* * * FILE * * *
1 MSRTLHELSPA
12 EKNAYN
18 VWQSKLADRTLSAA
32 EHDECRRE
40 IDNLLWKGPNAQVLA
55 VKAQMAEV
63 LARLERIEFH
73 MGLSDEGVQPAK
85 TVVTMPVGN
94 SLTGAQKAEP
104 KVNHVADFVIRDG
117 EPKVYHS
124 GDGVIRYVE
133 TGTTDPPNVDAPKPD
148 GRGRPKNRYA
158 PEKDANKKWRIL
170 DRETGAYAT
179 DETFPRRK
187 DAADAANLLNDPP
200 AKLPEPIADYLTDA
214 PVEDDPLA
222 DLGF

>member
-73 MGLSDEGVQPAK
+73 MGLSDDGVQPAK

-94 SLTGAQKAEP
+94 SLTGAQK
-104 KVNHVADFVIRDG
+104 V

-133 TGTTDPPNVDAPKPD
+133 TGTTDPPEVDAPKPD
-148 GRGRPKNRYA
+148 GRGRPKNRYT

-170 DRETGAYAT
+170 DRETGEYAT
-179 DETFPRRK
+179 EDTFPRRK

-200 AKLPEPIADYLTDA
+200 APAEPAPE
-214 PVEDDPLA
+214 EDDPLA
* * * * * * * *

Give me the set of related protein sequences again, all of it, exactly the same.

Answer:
1 MSRTLHELSPA
12 EKNAYN
18 VWQSKLADRTLSAA
32 EHDECRRE
40 IDNLLWKGPNAQVLA
55 VKAQMAEV
63 LARLERIEFH
73 MGLSDEGVQPAK
85 TVVTMPVGN
94 SLTGAQKAEP
104 KVNHVADFVIRDG
117 EPKVYHS
124 GDGVIRYVE
133 TGTTDPPNVDAPKPD
148 GRGRPKNRYA
158 PEKDANKKWRIL
170 DRETGAYAT
179 DETFPRRK
187 DAADAANLLNDPP
200 AKLPEPIADYLTDA
214 PVEDDPLA
222 DLGF

>member
-73 MGLSDEGVQPAK
+73 MGLSDDGVQPAK

-94 SLTGAQKAEP
+94 SLTGAQK
-104 KVNHVADFVIRDG
+104 V

-133 TGTTDPPNVDAPKPD
+133 TGTTDPPEVDAPKPD
-148 GRGRPKNRYA
+148 GRGRPKNRYT

-170 DRETGAYAT
+170 DRETGEYAT
-179 DETFPRRK
+179 EDTFPRRK

-200 AKLPEPIADYLTDA
+200 APAEPAPE
-214 PVEDDPLA
+214 EDDPLA